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Effects of Caffeine on Sleep Quality


Sleep is essential for helping the body repair itself, and lack of it can result in several unwanted effects. The average adult needs between 7 and 9 hours of sleep each night, but many people struggle to get that much. Sleep is when the body repairs itself, so a lack of sleep can enormously impact your health.

Related Blog: 7 Reasons Why You're Waking Up in the Middle of the Night

A good night's sleep is key to achieving your personal and professional goals, as it helps improve your focus and concentration, allowing you to learn faster. It also reduces stress and anxiety, enabling you to maintain a positive mood and build better relationships. You've probably heard that caffeine is a stimulant. This means it can increase alertness, alleviate fatigue, and enhance concentration and focus.

Sleep Cycles

Caffeine can affect your quality of sleep and how long it takes you to fall asleep. But how much caffeine is too much? And how long does it take for caffeine to leave your body? Unlike other animals, humans sleep in REM cycles (rapid eye movement) and non-REM sleep. 

These cycles alternate throughout the night — during REM sleep, you experience more vivid dreams, while the non-REM stages are characterized by physical repair and restoration of the body.

How Does Caffeine Affect Sleep?

Caffeine works by blocking the effects of a brain chemical called adenosine. This slows down nerve cell activity in parts of your brain that control your sleep cycles, making you feel more alert.

Caffeine is absorbed quickly into your blood and reaches peak levels within about an hour of drinking it. It causes sleep problems even when consumed in the afternoon or evening.

The amount of time caffeine stays in the body varies depending on several factors, including:

  • How much caffeine you have consumed
  • Your age, height, and weight
  • Whether you take any medication or exercise regularly

Caffeine can disrupt sleep up to six hours after consuming it. It can also reduce the amount of REM sleep you get at night. This is the deepest stage of sleep — the one where you dream. Finally, caffeine can affect your circadian rhythm or your body's internal clock, regulating when you fall asleep and wake up each day.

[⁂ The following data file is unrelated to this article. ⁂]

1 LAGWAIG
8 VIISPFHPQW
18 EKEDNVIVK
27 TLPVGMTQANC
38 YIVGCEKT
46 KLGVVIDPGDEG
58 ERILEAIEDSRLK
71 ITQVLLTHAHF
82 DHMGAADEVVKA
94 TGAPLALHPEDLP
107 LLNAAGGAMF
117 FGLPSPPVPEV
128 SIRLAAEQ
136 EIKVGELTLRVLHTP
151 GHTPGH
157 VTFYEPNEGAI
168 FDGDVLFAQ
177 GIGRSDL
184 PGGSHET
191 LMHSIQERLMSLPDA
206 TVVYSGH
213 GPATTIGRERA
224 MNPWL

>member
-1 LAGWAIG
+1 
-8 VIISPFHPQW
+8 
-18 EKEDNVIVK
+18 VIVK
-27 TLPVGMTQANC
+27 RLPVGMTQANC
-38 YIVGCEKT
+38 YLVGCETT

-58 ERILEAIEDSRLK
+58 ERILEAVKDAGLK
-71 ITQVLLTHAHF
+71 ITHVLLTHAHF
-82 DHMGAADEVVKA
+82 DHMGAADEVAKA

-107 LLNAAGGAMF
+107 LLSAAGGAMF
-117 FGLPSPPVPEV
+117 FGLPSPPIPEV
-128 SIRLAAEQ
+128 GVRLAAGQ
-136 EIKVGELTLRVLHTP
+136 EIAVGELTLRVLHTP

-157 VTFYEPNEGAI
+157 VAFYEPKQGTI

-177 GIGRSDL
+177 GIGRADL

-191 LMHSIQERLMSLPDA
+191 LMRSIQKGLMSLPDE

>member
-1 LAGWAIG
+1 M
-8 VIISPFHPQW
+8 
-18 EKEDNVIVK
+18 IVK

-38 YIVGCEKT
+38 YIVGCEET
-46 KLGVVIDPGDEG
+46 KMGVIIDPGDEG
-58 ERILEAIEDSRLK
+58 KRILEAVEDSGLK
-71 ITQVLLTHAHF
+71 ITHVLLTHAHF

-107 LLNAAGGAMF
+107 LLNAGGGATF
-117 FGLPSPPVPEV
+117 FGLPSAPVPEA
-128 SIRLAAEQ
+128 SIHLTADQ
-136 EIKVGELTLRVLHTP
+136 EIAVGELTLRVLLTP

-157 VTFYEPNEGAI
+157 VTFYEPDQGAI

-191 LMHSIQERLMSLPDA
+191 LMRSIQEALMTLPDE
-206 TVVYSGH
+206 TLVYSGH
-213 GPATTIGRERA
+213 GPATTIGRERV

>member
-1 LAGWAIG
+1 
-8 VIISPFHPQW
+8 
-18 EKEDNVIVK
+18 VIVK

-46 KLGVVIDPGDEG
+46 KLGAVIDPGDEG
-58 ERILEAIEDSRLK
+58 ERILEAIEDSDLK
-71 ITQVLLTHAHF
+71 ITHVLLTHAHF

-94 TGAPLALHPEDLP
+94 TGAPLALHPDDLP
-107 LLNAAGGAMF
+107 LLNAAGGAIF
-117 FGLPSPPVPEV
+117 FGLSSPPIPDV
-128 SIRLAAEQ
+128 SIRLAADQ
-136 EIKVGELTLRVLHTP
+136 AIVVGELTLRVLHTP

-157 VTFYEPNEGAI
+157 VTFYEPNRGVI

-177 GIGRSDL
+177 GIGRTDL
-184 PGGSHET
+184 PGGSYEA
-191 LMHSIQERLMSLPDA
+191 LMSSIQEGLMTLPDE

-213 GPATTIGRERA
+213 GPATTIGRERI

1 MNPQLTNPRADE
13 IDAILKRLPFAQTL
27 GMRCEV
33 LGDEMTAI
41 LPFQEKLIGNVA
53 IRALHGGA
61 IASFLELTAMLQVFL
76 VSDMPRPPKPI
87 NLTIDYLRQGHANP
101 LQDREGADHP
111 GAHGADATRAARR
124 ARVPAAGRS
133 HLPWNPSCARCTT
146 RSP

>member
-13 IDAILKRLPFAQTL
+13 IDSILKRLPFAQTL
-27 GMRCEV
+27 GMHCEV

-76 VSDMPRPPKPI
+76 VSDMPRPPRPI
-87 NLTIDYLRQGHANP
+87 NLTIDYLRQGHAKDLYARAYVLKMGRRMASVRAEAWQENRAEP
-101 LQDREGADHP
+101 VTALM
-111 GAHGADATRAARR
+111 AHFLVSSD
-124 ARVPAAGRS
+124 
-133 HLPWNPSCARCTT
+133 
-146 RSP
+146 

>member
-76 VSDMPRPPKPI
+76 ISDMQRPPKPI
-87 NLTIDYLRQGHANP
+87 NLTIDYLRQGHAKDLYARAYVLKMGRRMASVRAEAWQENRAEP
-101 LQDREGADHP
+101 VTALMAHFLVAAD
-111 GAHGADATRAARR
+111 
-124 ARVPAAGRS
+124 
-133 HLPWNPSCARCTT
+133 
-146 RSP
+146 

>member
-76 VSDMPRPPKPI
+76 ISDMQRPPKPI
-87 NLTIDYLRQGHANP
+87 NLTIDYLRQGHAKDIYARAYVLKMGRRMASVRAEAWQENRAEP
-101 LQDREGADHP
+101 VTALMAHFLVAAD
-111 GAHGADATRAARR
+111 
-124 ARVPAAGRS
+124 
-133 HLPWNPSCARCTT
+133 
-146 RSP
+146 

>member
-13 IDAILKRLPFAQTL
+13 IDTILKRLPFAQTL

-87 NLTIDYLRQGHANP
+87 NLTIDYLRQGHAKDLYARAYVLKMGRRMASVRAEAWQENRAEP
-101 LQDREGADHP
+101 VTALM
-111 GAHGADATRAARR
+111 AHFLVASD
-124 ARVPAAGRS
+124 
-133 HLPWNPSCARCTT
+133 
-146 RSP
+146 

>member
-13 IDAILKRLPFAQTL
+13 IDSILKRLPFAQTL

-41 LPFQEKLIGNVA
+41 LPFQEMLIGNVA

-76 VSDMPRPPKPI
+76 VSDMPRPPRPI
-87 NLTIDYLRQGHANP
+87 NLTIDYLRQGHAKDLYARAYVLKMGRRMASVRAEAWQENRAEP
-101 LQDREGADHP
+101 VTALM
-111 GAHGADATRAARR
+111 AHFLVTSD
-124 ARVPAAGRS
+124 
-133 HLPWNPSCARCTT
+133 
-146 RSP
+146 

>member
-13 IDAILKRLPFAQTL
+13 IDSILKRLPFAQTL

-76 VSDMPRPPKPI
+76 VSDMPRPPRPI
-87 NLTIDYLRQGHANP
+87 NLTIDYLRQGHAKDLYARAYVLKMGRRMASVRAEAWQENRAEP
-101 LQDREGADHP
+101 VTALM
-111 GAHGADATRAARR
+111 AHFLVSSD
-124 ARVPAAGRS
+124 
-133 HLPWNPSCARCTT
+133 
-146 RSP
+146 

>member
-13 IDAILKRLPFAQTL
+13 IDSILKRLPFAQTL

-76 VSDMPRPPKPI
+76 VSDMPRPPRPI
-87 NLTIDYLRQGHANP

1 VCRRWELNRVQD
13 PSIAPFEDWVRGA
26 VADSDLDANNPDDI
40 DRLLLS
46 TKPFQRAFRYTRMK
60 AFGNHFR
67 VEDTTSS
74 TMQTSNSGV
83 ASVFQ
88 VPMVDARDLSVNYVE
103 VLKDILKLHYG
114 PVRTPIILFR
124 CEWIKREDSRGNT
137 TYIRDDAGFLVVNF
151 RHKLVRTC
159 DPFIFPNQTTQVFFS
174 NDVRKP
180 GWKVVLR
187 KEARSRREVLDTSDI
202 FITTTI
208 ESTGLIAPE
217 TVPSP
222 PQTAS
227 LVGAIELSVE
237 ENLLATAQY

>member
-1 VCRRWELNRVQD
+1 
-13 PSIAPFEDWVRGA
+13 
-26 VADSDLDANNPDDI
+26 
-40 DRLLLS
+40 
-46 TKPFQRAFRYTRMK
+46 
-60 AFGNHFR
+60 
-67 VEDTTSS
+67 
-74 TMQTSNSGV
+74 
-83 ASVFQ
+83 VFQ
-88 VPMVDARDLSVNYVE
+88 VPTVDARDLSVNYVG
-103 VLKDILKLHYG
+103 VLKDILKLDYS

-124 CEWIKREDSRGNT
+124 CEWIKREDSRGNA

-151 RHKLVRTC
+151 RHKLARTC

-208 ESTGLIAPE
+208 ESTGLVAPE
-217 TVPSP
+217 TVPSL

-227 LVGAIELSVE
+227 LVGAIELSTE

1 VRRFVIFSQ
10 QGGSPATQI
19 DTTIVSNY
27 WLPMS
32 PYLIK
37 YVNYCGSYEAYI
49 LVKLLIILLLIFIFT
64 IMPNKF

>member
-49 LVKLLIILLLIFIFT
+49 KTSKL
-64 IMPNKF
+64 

How Much Caffeine Is Safe To Drink?

A cup of black or oolong tea contains around 30-60 milligrams (mg) of caffeine, while a cup of green tea contains about 24-45 mg. An 8-ounce cup of brewed coffee contains 80-135 mg.effects of too much caffeine on sleep quality The FDA says that 400 mg of caffeine per day is generally safe for healthy adults. So, depending on your current caffeine intake from other sources such as chocolate, soda, or energy drinks, one cup of brewed coffee or two to three cups of tea may be within your safe daily limit.

How Else Can I Improve My Sleep?

With all of the sleep-depriving stressors in our modern lives, it's not surprising that about one in three of us suffer from at least mild insomnia. And who among us hasn't been tempted by a pill to help us fall asleep?

Fortunately, over-the-counter sleep aids are rarely necessary. And despite their names, many don't contain any sleeping pills. Instead, they may include antihistamines and other drugs that can make you drowsy. They tend to be most effective for people with mild insomnia or those who need help falling asleep occasionally.

Before you consider taking a sleep aid, though, give these tips a try:

  • Use the bed only for sleeping.
  • Don't stay in bed if you can't fall asleep after 20 minutes. 
  • Don't watch the clock while trying to fall asleep.
  • Avoid caffeinated drinks after lunchtime. Caffeine is a stimulant and can keep you awake at night. 
  • Invest in good quality mattresses
  • Keep a regular sleep schedule
  • Create a relaxing bedtime routine
  • Reduce stress before bedtime

Studies have shown that caffeine can temporarily improve mood, reaction time, memory, and general mental function. Generally speaking, it's not difficult to understand how drinking coffee could help you perform better at work (or school).

However, while there are some well-documented benefits of caffeine consumption, some hidden costs and risks are associated with drinking too much coffee, mainly if you're drinking it late in the day or right before bedtime.

Guide to a Better Nights Sleep

Tags: healthy sleep, lack of sleep, improve your sleep, sleep habits, healthy lifestyle, sleep schedule, best night's sleep